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Steelers Countdown Series Highlights Importance Of Finding ‘Steelers Players’


The Pittsburgh Steelers website posted the second episode of “Countdown”, their behind the draft series, yesterday, which documents the process the team went through from the conclusion of the season and up to the draft.

While the majority of the content is fairly layman in nature that more faithful observers of the sport—like those who read Steelers blogs such as ours—would already be aware of, it’s always good to gain the perspective of the coaching staff and the owners through the interviews included in the series.

In this second episode, we get a chance to hear from head coach Mike Tomlin, general manager Kevin Colbert, team president Art Rooney II, and both defensive and offensive coordinators Dick LeBeau and Todd Haley.

The common thread that seems to run through the interviews in this episode gets at the heart of the draft evaluation process.

Namely, the evaluators strive to isolate the player from their college tape and instead try to project what type of player they will be, not only on the professional level generally, but also specifically for the Steelers. Haley perhaps put it best:

They’re not concerned with the Xs and Os, whether guys are making mental mistakes or doing it the right way. They have to have a big-picture vision for what these guys can become. I obviously know from being here and being the offensive coordinator what our needs as coaches are, what our wish list would be, what we’re missing, what will make us better, the quickest. But at the same time, you’re not evaluating really what they are when they’re eligible for the draft. You’re trying to have enough vision to see what they could be for the Pittsburgh Steelers.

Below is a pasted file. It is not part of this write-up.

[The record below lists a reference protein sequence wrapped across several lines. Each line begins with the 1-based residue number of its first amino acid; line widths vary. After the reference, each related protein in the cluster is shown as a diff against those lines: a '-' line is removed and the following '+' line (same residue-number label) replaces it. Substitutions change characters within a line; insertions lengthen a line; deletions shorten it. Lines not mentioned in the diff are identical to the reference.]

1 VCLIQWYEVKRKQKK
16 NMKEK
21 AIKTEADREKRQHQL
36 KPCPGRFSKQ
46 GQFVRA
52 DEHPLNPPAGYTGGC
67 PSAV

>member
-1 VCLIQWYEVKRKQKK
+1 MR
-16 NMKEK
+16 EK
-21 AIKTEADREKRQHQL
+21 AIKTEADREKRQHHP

As Rooney touches on late in the episode, one major part of this process is dependent upon the psychological player evaluations, which help determine which players have red flags or disposition issues, and if those concerns make said player ‘undraftable’ for the Steelers.

LeBeau also weighed in on the importance of the sit-down interviews in order to get a feel for what type of player you are potentially adding to your football team.

In this instance, the episode features LeBeau meeting with defensive end Stephon Tuitt, whom the Steelers obviously ended up drafting in the second round. In fact, many of the Steelers’ selections came in for pre-draft visits this year.

“That’s always been very helpful, to take the athlete off of the video, if you will, and put him eyeball to eyeball, man to man, and look at him and see if he’s the type of athlete you’re looking for for that role you’re going to want him to fill with your football team”.

As mentioned earlier, nothing revealed in this series has exposed any trade secrets or anything of the sort. But nevertheless, if you’re like me, you still like to hear it laid out succinctly by the individuals actually responsible for the process, so I for one am a fan of this new access.

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About Matthew Marczi

Passionate Steelers fan with a bit of writing ability. Connoisseur of loud music. Follow me on Twitter @mmarczi.
  • Pitfan0513

    Very cool to get a behind-the-scenes look the leading up to the draft! With that said I still don’t want them on hard knocks!

  • Ike Evans

    I often hear my friends who are fans of another team say this guy or that guy would be good as a steelers when looking at draft prospects and a lot of times I Like….nope, that kid is not a steeler….its just a feeling like cj Mosley….I just could smell the ratbird all over that kid in a way I knew he wasn’t a steeler…knew they had guys higher on their list….while the whole draft 1 year I kept thinking tyrann Mattheiu just seems like a steeler…he has that thing I can’t put my finger on and who drafts him? Little bro Arizona lol….or even guys like mendenhall we do draft and just don’t fit our locker room….there’s just a thing maybe its a toughness thing or a mean thing or a demeanor thing…I’m not sure but you know it when you see it…guys repeat themselves on this team Kevin Greene, Greg Lloyd, joey porter, james Harrison……rod woodson, carnell lake, troy polamalu….Lee flowers, like Taylor, Ryan clark….Hines ward, Antonio brown…..there’s something tangible there I can’t put my finger on but I recognize it when I see it